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nov. 15, 2010

Student Shuffle: Brian Muehlher

The Student Shuffle is a way for the Prowl to showcase the unique students at OHS. Each issue, we select a random student to be asked a series of interesting questions by Entertainment Editor Dallas Terry. dallas terry

entertainment editor

Q: Why is your last name spelled so weird? A: “I’m really German so it used to be Von Muehlherr... but now it’s not.” Q: Why did you transfer schools to OHS this year? A: “Well I had been planning to transfer from my old school, Bishop Dubourg, for a long time because of disputes with the Dean of Students over my mods. But we ended up moving, so everything just worked out.” Q: What are “mods?” A: “My mods are my piercings. I have my cartilage, septum, and lip pierced. I also have some pretty huge gauges.” Q: Tell me more about your gauges: A: “I started them when I was in 8th grade. A friend of mine influenced me to do it. I never planned to get them this big, but it just looked like so much fun to go bigger.” Q: Do you get a lot of [weird looks] for them? A: “Yeah. I can’t go out in public without stuck-up fascists eye-ballin’ me. Around school the two questions people always ask me about them are ‘Do they hurt!?’ and ‘Are you ever gonna shrink them back down!?”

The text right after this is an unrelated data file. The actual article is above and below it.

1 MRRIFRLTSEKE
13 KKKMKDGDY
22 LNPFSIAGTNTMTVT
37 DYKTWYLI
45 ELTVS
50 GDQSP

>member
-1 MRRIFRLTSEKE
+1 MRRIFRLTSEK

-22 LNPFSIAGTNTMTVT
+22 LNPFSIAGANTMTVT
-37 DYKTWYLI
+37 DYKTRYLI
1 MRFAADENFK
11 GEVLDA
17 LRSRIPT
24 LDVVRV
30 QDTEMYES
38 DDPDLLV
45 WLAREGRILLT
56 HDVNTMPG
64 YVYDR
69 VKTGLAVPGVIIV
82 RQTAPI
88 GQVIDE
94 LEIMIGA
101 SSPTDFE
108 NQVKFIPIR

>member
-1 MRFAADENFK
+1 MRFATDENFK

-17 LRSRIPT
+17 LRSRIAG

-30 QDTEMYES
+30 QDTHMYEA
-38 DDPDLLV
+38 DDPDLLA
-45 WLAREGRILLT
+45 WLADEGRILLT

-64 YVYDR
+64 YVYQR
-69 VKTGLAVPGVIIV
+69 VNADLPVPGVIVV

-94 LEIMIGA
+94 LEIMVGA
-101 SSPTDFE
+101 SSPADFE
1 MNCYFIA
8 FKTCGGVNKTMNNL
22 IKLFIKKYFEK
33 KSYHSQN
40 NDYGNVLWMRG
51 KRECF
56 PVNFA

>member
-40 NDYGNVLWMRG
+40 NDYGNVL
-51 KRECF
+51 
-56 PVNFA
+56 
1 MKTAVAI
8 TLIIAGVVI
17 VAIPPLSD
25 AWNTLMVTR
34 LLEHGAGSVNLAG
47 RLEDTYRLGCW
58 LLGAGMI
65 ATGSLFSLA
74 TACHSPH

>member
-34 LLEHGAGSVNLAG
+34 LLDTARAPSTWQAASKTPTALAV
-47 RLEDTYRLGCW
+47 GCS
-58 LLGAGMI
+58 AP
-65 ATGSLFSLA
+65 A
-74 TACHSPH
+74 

HOLY EARS!: Editor Dallas Terry (12) sticks his finger through Brian Muehlher’s (10) ear while leaning majestically against the fence. The Prowl/Michelle Ocello photo

Q: And you respond by saying....? A: “No, they did not hurt and no, I will never shrink them.” Q: So besides growing out your ear lobes, what other hobbies do you have? A: “I love BMX. I’ve been doing it since I got a bike for my birthday in December of ‘07. I practice like all the

time, all over the place.” Q: Do you think it will go anywhere? A: “I almost got sponsored awhile ago. But I declined because they required too much of me.” Q: Any other hobbies? A: “I play drums. I love hard rock.

My dad basically got me into it back in the day with bands like Pearl Jam and Creed, and it eventually evolved into even harder bands like Earth Crisis and All That Remains. Right now I really love A Day To Remember, but my favorite band of all time is White Chapel.” Q: Do you listen to any artists